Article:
Tuesday, October 16, 2012

Honey and Oat Gluten Free Bread

Honey and Oat Gluten Free Bread recipe by Barefeet In The Kitchen

Soft, fluffy and perfectly slice-able sandwich bread with a rich flavor from oat flour and honey. After a few months of making and very much enjoying soft and fluffy gluten free sandwich bread, I missed the deeper flavors that are typical in whole wheat sandwich bread. So, I started playing with the recipe. (The original is closer in flavor to a traditional light wheat or white sandwich bread.)

I've made this recipe at least five times now and I am very excited to finally share it. This bread is perfect for sandwiches, toast or as a snack on it's own. It was also a hit served with soup and chili.

* If you enjoy step by step photos, there are photos included in my original Gluten Free Sandwich Bread post. This dough appears the same in each stage and the photos can be used for reference.

If you are not in need of Gluten Free bread, I recommend trying one of the following:
Unbelievably Easy Brioche

Honey and Oat Gluten Free Bread

1 cups brown rice flour
1 1/4 cups oat flour (make sure the flour is certified GF)
2/3 cup potato starch
1/3 cup tapioca starch
2 teaspoons instant yeast
1 1/4 teaspoons salt
1 1/4 teaspoons xanthan gum
3/4 cup warm milk
1/3 cup honey
1/4 cup soft butter
3 large eggs
Optional: sprinkle of oats for the top (make sure the oats are certified GF)

Place the flours, starch, yeast, salt and xantham gum in a mixing bowl, or the bowl of your stand mixer. Warm the butter and honey in a glass bowl or cup until the butter is melted. Whisk or stir it together and set aside. Using an electric mixer (hand mixer, or stand), gradually beat the warm milk into the dry ingredients. The mixture will be crumbly at first, but once all the milk is added, it’ll come together. Add the melted butter and honey to the mixing bowl and beat until thoroughly blended.

Add the eggs, one at a time. Beat the mixture till each egg is thoroughly integrated before adding the next one. Once you’ve added all the eggs, beat the mixture at high speed for 3 minutes. This adds air to the thick batter, which helps take the place of the missing gluten as far as structure is concerned.

At the end of 3 minutes, the batter will look like thick, heavy buttercream icing: smooth and silky. The dough will also be very sticky, and feel a bit gritty if you rub some between your fingers. Leave the batter right in the mixing bowl and cover the bowl with a light cloth or plastic wrap. Let the thick batter rise for 60-90 minutes. This batter won’t double in size, but it’ll definitely puff up.

Gently stir the batter down. Scrape it into a lightly greased 8 1/2” x 4 1/2” loaf pan. Use your wet fingers, or a wet spatula or bowl scraper, to smooth the top, eliminating any “wrinkles.” The smoother your loaf is before you put it into the oven, the smoother it’ll be once it’s baked. Lightly sprinkle the top of the loaf with oats and press lightly into the loaf.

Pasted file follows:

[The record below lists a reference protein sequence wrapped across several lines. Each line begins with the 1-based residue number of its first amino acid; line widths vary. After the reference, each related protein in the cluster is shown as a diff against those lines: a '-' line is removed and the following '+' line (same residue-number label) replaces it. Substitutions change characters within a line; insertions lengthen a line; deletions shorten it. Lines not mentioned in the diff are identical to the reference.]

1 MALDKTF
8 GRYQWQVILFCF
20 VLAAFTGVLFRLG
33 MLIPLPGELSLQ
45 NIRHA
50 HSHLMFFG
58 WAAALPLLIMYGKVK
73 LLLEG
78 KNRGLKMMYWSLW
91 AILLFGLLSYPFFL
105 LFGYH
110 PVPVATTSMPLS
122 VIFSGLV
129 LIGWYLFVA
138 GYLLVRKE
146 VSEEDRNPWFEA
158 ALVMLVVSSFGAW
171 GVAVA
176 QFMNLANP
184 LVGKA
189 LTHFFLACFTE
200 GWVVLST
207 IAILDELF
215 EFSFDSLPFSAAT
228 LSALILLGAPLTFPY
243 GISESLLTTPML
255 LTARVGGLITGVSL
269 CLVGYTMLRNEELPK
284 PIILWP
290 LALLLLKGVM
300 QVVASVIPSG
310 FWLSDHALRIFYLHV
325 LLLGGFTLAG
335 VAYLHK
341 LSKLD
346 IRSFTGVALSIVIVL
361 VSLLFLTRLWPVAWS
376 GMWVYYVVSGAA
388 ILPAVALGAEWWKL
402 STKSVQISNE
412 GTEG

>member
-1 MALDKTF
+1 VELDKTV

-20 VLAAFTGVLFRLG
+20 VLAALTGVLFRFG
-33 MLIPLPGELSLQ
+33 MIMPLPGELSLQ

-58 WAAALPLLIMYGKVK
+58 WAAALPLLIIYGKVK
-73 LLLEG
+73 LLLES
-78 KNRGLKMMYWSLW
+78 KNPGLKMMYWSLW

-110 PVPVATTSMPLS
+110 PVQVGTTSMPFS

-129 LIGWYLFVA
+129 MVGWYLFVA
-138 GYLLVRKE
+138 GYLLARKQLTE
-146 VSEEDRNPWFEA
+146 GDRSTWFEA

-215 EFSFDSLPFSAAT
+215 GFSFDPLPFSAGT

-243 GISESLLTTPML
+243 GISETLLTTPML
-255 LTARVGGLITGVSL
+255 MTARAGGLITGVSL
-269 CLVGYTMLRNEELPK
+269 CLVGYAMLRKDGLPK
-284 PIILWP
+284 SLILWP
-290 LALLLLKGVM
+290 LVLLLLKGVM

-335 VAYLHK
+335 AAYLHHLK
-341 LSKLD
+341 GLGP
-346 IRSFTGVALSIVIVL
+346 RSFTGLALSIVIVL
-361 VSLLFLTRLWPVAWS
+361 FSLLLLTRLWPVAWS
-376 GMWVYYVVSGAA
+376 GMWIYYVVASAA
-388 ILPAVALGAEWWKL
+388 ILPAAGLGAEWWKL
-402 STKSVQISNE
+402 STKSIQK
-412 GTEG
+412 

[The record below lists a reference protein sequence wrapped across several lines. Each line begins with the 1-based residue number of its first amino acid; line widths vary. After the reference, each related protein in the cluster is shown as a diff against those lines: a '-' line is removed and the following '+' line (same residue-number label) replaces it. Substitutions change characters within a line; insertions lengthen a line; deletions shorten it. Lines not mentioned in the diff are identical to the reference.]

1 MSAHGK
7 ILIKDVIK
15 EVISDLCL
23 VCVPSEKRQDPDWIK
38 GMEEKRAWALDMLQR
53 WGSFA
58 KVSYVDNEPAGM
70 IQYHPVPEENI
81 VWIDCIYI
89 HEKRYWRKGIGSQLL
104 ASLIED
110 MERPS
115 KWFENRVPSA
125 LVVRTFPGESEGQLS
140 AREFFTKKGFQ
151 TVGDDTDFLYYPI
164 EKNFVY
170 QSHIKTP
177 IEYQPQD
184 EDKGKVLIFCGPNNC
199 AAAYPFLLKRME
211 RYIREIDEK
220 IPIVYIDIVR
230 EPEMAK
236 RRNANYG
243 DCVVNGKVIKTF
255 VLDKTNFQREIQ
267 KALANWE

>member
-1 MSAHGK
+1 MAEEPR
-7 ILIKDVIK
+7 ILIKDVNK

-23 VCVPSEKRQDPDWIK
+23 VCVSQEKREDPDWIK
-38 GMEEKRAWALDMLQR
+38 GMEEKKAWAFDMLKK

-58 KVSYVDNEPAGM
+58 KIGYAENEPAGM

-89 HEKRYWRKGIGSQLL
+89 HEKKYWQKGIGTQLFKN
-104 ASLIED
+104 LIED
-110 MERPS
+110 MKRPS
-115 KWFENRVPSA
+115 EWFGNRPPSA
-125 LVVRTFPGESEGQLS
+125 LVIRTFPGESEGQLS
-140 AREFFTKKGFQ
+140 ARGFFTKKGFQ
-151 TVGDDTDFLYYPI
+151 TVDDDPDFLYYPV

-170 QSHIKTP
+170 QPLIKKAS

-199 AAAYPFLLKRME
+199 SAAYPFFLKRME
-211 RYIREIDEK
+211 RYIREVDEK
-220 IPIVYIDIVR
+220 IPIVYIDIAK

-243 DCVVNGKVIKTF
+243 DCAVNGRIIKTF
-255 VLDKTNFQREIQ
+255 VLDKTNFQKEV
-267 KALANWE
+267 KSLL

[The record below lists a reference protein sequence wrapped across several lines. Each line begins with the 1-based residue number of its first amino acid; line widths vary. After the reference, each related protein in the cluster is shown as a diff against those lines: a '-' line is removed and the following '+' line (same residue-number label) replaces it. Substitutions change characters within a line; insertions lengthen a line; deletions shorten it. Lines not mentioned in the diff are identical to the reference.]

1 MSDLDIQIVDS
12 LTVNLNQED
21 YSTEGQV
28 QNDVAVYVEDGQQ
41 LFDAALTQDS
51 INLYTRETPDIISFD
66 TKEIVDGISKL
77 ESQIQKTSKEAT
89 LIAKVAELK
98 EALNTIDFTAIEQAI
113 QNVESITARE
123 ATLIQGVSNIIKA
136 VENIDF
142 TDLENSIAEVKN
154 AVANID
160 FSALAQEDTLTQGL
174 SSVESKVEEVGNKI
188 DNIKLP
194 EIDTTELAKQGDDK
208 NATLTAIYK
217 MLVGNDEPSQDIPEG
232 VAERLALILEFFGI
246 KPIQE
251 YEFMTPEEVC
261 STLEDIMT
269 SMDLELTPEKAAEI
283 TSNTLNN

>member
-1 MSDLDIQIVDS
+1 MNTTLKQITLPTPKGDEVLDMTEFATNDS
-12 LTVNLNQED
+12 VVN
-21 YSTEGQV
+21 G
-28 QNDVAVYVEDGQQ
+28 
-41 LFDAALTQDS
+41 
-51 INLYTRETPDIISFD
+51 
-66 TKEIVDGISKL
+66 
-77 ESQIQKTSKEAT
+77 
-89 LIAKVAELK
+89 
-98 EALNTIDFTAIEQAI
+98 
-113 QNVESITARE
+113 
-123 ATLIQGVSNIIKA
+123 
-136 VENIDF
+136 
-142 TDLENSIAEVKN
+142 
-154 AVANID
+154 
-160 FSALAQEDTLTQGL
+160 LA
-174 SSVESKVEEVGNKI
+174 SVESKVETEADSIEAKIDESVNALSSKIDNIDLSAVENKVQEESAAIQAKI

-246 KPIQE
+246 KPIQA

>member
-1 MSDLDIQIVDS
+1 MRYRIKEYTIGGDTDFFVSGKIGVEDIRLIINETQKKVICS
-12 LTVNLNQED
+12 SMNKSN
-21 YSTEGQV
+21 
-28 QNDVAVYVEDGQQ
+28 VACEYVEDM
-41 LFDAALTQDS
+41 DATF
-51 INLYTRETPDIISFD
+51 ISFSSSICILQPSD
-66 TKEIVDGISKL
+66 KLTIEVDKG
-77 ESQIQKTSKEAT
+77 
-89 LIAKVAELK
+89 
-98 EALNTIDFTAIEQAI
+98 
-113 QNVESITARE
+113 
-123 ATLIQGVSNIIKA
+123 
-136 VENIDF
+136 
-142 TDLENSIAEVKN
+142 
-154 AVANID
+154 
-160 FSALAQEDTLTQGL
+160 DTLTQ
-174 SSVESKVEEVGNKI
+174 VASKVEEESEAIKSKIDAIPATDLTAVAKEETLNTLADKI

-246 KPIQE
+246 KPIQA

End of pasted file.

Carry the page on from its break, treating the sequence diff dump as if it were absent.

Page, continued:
Loosely cover the pan and let the dough rise till it barely crowns over the rim of the pan. 45 – 60 minutes, as much as 90. Towards the end of the rising time, preheat the oven to 350°F.

Bake the bread for 25 minutes, until golden brown. Remove it from the oven, and turn it out of the pan onto a rack. Lightly brush with melted butter to help keep the crust soft, being careful not to brush off the sprinkling of oats. Slice when completely cool. Enjoy!

Honey and Oat Gluten Free Bread recipe by Barefeet In The Kitchen


 

79 comments:

  1. Wow, that bread looks absolutely perfect, Mary! I bet the house smelled amazing while it baked too!

    ReplyDelete
  2. This bread looks so soft and delicious! Wow!

    ReplyDelete
  3. Yay for gluten free bread! I can eat gluten but so many of my friends cant. I look forward to making this for them. Thank you for sharing!

    ReplyDelete
  4. This is such a cute little loaf, and I never think of homemade bread as being so sliceable. I am on the verge of making some bread for my husband, it will be my first foray into bread making in a long while, wish me luck! I'm going to check out your easy brioche!

    ReplyDelete
  5. It looks amazingly delicious!

    ReplyDelete
  6. One of the ladies in my art class has celiac and bemoans no bread...this will be such a treat for her!

    ReplyDelete
  7. I have a friend that was just telling me recently that she was having such a hard time trying to find a decent tasting gluten free bread. I know she will be thrilled with this recipe!

    ReplyDelete
  8. my gluten free breads have never turned out. I'm excited to try yours!!

    ReplyDelete
  9. Pillow bread! Haha. My dauhters will really be thrilled with this.

    ReplyDelete
  10. And I thought your gluten free sandwich bread was good. Made this today and even though I had to sub tapioca for potato starch due to a wicked potato starch accident caused by a 5 yr old and energetic dogs it was amazing the texture the moisture can't say enough!!

    ReplyDelete
  11. This bread is amazing! I have Hashimoto's so I need to go gluten free. It's been so hard because I love bread. I've tried a few other bread recipes and they are just too yeast-y. I almost cried when I tried this bread...now I can go gluten free and still have sandwiches that taste good. My husband loved it too and said he would go gluten free with me if I made this bread :) THANK YOU!

    ReplyDelete